2. It was contended here and in the lower Court by the petitioner that Sub-clause (c) provides a period of three months from the occurrence of the act of insolvency relied upon within which the petitioner can present a petition and therefore that period is a period of limitation. Much reliance was placed by the appellant's counsel on a decision of Krishnan Pandalai, J. in Narayana Aiyar v. Official Receiver, South Malabar, Calicut (1933) 39 L.W. 449 : 150 I.C. 339. There, the respondent, the Official Receiver, filed a petition under Sections 4, 53 and 54 of the Provincial Insolvency Act against the appellant to declare his mortgage invalid as a fraudulent preference. The mortgage was executed on 13th March, 1924 and the insolvency petition was presented on 16th June, 1924 on the re-opening of the Court after vacation, that is, more than three months from the date of the mortgage-The Subordinate Judge held that Section 10 of the General Clauses Act applied to extend the time given by Section 54. The District Judge held that there was no warrant for such extension as the three months mentioned in Section 54 is not a period of limitation. In second appeal, Krishnan Pandalai, J. held (i) that Section 10 of the General Clauses Act would not, by the proviso to that section, apply to provincial insolvency proceedings after the amendment of the Limitation Act in 1922 by the insertion of Section 29 (2), (ii) that Section 4 of the Limitation Act applies though the effect is the same as if Section 10 of the General-Clauses Act applied, (iii) that an insolvency petition which by Section 9(1)(c) of the Act should be presented within three months of the act of insolvency-in that case the mortgage would, if three months expired as it did there during the vacation of the Court, be validly presented on the re-opening of the Court, (iv) that the period of three months mentioned in Section 54 is a period of limitation and not a condition precedent incapable of extension and a valid presentation under Section 9 of the Act is valid for the purposes of the whole Act and (v) that the appellant's mortgage was hence made within three months before the presentation of the petition and therefore it had to be considered whether in other respects it amounted to a fraudulent preference. With great respect to the learned Judge, I am unable to agree with his conclusion that Section 54 provides a period of limitation. A transfer which is a fraudulent preference is also an act of insolvency upon which a petition for adjudication can be founded and Section 54 is, as regards the period of three months, in my view, quite definite. It means that, if, within three months from the date of the transfer, a petition for adjudication is presented upon which the debtor is subsequently adjudicated an insolvent, the transfer is liable to be impeached as a fraudulent preference. As such, it is also an act of insolvency. A debtor making such a transfer knows that he is, within three months from the date of his transfer, liable to have a petition in insolvency presented against him; the transferee-creditor knows that he is running a risk within those three months of having the transfer set aside thereafter as a fraudulent preference under the Insolvency Act; and I see no warrant for supposing that after the expiry of the three months the debtor and the creditor are to be subject any longer to their respective risks. As soon as the three months' period has expired, the transaction ceases to be impeachable under the Insolvency Act and in my view therefore the transfer ceases on that day to be an act of insolvency. The object of the Act is to prevent a debtor on the eve of his insolvency from intentionally preferring a creditor to his other creditors. The Act specifies a period of three months. Krishnan Pandalai, J., however, is of the opinion that it can be more than three months, namely, that it can be some period just short of three months plus the vacation of the Court in whose jurisdiction the debtor is. He thinks that any other view would lead to an impossible result because in certain cases it would cut down the period of three months from the date of insolvency beyond which period no insolvency petition could be presented. He regards this as unreasonable. I do not see that it is as unreasonable as extending the period beyond that stated in the Act which would have the result of extending the risk of the debtor and of the transferee-creditor beyond that stated in Section 54. The conclusion reached by Krishnan Pandalai, J., can only be reached by looking forward from the date of the act of insolvency and giving a creditor three months' time from that date in which to present his insolvency petition. On the other hand, I am of the view that Section 9(1)(c) is a condition precedent to the filing of the petition, that is to say, the petitioning creditor must, on the day when he presents his petition, have in view some act of Insolvency which the debtor has committed within the preceding three months. He has to see on that date, and on that date only, what acts of insolvency; are available to him; and he cannot make use of any act of insolvency which has been committed outside the period of three months as that has ceased to be an act of insolvency.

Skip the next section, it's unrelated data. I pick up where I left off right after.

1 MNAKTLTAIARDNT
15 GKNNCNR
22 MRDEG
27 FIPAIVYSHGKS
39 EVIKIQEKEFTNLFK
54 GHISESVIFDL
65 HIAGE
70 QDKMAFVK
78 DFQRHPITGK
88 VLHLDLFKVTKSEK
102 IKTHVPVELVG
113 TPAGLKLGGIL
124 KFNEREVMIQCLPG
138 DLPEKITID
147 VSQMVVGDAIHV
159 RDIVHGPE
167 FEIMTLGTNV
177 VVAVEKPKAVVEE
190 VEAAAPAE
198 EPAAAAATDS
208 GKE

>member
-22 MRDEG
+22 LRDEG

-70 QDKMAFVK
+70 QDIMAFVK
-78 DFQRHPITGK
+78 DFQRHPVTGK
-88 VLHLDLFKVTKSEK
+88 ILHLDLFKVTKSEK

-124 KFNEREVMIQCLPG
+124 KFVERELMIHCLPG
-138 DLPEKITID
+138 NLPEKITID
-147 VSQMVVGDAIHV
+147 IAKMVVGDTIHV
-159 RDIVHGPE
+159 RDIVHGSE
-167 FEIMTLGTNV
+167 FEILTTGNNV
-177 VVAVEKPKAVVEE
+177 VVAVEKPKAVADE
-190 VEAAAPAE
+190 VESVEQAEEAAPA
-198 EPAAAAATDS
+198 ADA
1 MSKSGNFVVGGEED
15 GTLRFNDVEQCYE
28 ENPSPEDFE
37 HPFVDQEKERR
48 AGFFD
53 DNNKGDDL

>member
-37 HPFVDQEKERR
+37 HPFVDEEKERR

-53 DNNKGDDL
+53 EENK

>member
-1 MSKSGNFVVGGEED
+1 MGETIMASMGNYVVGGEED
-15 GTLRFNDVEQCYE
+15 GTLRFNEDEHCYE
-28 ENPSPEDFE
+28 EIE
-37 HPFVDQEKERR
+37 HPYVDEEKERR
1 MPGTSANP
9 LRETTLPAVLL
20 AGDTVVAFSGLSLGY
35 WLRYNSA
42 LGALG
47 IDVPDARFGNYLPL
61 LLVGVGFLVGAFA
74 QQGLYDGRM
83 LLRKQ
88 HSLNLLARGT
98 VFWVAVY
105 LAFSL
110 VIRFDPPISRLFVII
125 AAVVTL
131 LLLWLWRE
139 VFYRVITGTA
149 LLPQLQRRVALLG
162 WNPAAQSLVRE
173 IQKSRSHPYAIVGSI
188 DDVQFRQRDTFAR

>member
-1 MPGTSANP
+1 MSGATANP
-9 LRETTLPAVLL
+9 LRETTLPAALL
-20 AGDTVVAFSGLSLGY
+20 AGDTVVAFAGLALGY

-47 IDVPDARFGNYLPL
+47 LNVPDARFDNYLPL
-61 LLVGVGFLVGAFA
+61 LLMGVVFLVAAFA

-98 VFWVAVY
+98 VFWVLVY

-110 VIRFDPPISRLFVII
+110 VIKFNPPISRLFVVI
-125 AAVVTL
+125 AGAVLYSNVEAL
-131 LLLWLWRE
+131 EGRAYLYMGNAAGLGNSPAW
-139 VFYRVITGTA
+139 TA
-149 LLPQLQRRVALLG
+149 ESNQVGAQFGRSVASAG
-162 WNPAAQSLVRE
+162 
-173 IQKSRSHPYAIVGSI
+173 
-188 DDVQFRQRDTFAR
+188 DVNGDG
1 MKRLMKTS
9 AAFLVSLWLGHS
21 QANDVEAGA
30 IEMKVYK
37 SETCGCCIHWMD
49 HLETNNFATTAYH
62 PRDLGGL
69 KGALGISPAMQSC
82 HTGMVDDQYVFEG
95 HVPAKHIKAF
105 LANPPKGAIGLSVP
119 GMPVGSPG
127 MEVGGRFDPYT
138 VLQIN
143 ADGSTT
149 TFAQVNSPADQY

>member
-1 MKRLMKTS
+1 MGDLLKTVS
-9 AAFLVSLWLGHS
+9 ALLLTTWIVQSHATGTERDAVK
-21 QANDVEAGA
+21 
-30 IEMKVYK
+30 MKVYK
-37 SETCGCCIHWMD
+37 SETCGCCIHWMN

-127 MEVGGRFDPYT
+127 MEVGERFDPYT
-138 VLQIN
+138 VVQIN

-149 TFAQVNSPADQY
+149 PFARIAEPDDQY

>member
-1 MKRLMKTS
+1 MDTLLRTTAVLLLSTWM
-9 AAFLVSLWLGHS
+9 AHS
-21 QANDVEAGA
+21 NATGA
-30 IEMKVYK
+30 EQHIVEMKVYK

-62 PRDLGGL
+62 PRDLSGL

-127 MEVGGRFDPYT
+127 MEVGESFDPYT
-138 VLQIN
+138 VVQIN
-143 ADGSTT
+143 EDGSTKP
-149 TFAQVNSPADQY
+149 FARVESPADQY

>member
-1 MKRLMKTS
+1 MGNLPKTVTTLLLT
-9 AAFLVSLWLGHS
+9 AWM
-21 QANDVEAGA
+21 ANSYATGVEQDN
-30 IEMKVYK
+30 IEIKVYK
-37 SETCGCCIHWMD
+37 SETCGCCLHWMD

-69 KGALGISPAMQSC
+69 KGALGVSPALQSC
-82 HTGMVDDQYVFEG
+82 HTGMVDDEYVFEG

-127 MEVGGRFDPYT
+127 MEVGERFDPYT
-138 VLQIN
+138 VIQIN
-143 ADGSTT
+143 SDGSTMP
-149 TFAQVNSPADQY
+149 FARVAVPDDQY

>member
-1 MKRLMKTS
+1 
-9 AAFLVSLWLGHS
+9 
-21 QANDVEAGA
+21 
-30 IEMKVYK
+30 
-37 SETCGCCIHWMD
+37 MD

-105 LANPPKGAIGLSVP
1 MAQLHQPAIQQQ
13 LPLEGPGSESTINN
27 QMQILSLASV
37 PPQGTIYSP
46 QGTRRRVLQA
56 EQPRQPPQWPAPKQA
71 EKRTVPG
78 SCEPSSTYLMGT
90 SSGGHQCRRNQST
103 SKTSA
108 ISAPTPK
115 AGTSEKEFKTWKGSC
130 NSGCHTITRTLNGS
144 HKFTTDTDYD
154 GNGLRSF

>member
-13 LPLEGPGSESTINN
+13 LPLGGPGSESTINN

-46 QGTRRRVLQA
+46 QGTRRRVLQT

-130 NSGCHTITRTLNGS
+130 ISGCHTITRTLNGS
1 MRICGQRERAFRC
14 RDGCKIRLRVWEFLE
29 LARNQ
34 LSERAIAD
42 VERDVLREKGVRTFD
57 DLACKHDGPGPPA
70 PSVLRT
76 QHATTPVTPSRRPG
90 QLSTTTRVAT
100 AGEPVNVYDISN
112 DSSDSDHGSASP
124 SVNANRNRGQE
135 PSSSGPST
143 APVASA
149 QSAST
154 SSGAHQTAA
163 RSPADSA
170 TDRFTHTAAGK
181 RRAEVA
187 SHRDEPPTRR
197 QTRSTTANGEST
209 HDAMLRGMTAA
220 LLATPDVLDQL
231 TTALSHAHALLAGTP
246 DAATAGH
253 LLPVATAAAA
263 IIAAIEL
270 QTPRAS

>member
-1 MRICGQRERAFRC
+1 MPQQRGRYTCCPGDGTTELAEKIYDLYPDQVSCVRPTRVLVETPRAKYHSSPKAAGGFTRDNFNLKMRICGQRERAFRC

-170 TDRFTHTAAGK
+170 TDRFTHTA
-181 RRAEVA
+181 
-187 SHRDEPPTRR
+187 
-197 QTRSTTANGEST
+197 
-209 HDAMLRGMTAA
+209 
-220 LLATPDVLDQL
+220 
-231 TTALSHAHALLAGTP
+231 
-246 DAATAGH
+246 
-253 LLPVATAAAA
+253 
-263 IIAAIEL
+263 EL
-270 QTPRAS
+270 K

3. The English case of Ex parte Games, In re, Bamford (1879) 12 Ch. D. 314 appears to me to be in point. There, Thesiger, L.J. on page 324 says: